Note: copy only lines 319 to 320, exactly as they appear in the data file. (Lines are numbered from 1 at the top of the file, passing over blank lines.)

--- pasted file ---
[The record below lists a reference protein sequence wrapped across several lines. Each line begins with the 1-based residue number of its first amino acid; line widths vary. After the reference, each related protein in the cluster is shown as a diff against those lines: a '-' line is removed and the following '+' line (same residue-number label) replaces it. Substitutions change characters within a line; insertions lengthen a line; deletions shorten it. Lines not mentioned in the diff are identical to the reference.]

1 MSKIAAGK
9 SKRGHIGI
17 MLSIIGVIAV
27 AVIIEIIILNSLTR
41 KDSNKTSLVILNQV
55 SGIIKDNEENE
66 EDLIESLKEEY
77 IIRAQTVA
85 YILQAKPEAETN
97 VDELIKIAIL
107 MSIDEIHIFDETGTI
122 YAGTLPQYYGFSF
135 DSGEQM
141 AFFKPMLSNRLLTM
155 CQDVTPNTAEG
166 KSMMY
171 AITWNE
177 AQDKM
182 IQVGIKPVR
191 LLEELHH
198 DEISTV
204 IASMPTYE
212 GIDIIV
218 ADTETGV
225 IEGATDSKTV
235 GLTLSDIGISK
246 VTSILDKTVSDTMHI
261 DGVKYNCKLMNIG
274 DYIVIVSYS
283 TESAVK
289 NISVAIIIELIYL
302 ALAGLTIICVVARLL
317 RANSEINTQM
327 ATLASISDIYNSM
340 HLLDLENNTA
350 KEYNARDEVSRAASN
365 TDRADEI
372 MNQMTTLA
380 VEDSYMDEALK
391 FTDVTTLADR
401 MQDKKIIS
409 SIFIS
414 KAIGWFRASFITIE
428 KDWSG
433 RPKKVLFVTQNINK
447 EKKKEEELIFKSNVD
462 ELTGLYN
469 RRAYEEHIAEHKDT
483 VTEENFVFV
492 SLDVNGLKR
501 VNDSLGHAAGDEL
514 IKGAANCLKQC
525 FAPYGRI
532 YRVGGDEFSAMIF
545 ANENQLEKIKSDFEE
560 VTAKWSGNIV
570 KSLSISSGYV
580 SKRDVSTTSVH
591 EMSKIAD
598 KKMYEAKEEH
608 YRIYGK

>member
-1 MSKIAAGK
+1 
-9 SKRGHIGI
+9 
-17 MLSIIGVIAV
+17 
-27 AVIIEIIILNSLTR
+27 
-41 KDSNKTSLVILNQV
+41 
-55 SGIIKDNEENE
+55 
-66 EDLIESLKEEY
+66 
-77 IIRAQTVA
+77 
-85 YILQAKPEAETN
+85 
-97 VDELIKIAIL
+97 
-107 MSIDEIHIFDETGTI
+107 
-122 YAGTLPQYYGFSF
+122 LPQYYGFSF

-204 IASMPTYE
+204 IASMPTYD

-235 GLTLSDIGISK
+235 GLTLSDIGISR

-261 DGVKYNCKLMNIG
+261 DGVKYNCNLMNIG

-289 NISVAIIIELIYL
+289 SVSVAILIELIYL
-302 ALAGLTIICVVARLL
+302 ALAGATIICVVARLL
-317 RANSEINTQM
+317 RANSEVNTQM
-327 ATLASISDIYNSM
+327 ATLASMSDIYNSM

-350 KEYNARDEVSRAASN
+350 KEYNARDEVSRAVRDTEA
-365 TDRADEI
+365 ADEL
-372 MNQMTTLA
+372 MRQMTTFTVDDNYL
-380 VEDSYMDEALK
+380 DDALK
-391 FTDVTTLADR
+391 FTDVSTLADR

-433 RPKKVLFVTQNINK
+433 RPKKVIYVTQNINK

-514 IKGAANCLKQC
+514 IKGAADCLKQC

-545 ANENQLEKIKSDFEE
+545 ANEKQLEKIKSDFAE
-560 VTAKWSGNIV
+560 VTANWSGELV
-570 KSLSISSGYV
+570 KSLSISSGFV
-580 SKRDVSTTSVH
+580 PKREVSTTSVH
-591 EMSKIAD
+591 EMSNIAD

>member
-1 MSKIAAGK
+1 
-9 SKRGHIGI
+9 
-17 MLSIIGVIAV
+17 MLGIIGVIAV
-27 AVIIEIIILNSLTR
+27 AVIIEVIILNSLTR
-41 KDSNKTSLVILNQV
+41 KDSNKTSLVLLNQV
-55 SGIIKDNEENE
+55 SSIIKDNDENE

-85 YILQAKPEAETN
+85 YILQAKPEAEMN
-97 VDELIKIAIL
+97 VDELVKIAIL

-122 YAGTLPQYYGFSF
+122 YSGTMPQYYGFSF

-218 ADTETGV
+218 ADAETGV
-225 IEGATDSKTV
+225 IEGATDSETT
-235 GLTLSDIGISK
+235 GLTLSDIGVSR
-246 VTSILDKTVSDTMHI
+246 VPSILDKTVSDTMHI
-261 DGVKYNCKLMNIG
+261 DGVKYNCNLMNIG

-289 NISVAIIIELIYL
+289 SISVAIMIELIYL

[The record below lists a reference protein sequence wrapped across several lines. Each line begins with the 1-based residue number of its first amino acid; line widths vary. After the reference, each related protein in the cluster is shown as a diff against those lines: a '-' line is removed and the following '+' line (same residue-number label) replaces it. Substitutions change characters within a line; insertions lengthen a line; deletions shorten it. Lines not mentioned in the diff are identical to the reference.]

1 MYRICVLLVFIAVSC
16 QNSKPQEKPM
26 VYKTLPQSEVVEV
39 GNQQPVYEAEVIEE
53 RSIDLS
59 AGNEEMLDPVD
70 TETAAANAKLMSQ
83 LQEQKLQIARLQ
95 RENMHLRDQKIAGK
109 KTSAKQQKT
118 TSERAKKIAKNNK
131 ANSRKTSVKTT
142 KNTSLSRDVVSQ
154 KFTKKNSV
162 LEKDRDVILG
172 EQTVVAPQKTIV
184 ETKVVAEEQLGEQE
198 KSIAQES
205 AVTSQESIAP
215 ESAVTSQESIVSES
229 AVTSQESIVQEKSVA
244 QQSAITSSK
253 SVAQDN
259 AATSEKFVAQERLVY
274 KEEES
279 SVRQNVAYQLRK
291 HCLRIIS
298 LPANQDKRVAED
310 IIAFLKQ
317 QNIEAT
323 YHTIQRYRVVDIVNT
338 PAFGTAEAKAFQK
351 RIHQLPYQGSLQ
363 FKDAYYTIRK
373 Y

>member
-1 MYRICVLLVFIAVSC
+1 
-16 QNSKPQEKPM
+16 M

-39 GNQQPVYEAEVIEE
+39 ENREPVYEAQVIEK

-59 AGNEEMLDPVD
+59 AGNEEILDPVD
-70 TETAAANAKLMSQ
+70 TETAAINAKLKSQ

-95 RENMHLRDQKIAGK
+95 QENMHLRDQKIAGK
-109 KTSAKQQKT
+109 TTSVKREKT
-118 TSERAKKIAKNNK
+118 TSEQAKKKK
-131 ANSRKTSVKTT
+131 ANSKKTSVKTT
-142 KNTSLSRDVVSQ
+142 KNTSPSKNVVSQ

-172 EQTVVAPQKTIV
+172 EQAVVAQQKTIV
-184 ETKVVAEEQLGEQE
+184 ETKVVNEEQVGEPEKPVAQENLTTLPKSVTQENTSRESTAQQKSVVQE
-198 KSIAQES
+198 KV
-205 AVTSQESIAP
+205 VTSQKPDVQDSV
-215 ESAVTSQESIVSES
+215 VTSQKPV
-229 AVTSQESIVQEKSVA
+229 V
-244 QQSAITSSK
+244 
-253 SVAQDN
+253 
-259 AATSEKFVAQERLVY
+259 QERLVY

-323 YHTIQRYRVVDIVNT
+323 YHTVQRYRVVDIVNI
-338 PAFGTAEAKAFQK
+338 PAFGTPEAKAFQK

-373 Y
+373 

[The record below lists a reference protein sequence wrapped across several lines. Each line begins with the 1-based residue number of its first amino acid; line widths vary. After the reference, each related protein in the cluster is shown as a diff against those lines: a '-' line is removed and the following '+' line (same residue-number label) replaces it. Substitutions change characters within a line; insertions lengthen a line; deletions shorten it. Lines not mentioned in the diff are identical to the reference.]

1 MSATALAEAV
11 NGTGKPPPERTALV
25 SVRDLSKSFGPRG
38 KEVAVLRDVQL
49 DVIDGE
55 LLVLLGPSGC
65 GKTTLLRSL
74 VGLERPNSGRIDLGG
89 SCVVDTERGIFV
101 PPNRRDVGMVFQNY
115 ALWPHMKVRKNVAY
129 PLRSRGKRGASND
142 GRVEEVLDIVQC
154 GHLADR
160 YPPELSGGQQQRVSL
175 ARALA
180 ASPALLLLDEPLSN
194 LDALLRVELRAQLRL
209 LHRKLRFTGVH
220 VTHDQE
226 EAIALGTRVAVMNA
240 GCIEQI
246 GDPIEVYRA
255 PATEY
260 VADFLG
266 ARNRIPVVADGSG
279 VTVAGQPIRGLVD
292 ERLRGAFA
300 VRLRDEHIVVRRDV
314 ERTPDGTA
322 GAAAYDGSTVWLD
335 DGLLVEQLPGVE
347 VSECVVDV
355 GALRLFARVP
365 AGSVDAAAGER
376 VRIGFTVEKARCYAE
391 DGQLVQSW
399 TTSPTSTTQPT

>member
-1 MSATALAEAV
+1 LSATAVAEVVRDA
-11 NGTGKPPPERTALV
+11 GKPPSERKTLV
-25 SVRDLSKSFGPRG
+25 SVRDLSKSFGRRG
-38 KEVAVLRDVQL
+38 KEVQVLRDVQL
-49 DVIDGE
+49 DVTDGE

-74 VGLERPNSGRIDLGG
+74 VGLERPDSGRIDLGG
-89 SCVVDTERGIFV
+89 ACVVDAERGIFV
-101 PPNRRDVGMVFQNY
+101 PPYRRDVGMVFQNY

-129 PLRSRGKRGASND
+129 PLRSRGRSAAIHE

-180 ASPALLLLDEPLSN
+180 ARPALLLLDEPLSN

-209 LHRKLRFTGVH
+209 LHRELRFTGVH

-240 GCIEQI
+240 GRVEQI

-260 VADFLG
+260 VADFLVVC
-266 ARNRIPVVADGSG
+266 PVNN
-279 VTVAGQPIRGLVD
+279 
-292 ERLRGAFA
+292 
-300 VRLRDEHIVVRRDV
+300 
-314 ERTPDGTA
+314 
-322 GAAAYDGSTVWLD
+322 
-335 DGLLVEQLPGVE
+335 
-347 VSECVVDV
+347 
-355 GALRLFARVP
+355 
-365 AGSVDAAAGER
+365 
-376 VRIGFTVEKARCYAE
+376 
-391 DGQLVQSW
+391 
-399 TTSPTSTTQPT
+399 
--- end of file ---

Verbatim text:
+347 
-355 GALRLFARVP